What was it like for you to go from fighting aliens to ruling a kingdom? Did it feel equally daunting?
It’s just different ways of working. It’s interesting, working on the voice was something I felt a lot of pressure on, in particular. It’s trying to get the sense of someone who’s younger yet regal, and that doesn’t distance, but is really accessible. I thought Emily Blunt did an amazing job in Young Victoria. There wasn’t really a day on set that wasn’t huge. You’ve got these journals that she’s written in, that tell you how she felt on the day. It just felt like you could shoot it as a feature film, but we were shooting in for TV, and we just wanted to get the detail. There is so much detail and you move through it all so fast. There’s so much wealth in all of the moment and you want to capture that.
What was it like to put on the clothes and the contacts, be on these sets, and have people call you, “Your Majesty”?
Alastair Bruce, who worked on Downton Abbey a lot, comes in and talks about protocol, and he was like, “Look, when you’re in a position like this, you never play the power. It’s just inherent that it’s there. It’s about the way people respond to you, rather than you trying to project a certain status.” I think that, if you have that status, you don’t need to. He was really useful. He said, “It’s the people around you that make you Queen by their reaction to you, but you’ve got nothing to prove.” She’s an inexperienced 18-year-old girl, going through everything that an 18-year-old girl goes through, at the same time that you’re navigating ruling and being the most powerful woman in the world. She was 4’11” and 18 years old, and so openly passionate. It’s fascinating.
Did you ever put yourself in her shoes and wonder if you could have stepped into a role like that, at 18 years old?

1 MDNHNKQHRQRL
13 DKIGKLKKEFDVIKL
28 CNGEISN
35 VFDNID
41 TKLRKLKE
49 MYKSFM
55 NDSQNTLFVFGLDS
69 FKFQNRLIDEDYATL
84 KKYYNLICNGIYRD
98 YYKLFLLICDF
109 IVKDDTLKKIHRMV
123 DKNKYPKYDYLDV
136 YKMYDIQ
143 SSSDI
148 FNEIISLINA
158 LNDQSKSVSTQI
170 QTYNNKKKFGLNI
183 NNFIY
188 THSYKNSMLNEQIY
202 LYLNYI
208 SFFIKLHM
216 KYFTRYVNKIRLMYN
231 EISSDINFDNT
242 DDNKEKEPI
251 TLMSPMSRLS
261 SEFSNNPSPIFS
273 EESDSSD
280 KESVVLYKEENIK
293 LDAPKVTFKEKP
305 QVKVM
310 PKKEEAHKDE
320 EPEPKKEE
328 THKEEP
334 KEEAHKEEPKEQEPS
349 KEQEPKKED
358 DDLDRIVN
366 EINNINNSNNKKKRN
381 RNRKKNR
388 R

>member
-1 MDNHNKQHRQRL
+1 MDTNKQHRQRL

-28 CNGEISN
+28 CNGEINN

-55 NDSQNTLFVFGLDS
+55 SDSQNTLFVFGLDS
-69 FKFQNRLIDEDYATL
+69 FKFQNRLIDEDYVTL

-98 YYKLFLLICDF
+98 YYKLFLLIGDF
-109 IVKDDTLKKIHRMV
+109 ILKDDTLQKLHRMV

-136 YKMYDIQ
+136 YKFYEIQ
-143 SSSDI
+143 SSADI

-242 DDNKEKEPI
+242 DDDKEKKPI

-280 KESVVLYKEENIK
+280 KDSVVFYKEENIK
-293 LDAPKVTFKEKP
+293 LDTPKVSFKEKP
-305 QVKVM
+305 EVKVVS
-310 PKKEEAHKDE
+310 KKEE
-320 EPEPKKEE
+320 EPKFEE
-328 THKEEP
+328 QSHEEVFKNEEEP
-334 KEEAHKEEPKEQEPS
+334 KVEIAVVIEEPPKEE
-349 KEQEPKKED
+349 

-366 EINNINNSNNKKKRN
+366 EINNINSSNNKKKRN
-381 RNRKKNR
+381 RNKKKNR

Yeah, and the answer is resolutely no. Her mother told her that she had to sign a regency to give up her power until she turned 21, and she just said no. She was about to become the Queen of England and her mother was telling her to do this, and she said no. She was a force of nature, and she remained that way. People just see these images of her, but by all accounts, she loved to laugh. Her humor was so apparent. She was very sociable, she had a love of opera and music, and she used to paint all of the dramatic scenes of the opera. It really captured her imagination.
You were one of the longest running Companions on Doctor Who. What was that experience like for you? Do you feel like it really made you grow, as an actor?
Yeah, it really did. It’s such a different way of working. It’s such a unique show and a unique beast, in itself. Every two weeks, it’s so different, and you’re playing an over-arching character. It’s the relationships with Matt [Smith] and Peter [Capaldi] that made that job everything that it is, and what they taught me, as actors. They’re so uniquely wonderful and really amazing friends. I think I was very lucky to have fallen into the hands of both of them, and we’re really good friends today. (source)
MARIE CLAIRE – There’s a Reason the Chemistry Between Victoria and Albert Is So…
“We’re friends in real life and had been for years. We already had a good working relationship. We both really researched our characters, and both had similar ideas. It’s just easy.”
Victoria and Albert Really Were Bodice-Ripping Levels of In Love
“The love between them was so strong. Things like the scene in the ballroom when he rips his shirt so he can put the flower in. All of that’s real, it actually happened. There are diaries–it’s all there. It was very important to get their passion.”
Yes, There’s a Season Two, and Yes, It’ll Be Even More Passionate
“Going into Season Two next year, they have huge arguments. They were an incredibly tumultuous couple, yet they loved each other fiercely. That’s going to be incredibly fun to play in 2017. But Victoria was incredibly romantic—she loved romance.”
Victoria and Albert’s Wedding Night Is Passionate—and Based on #Facts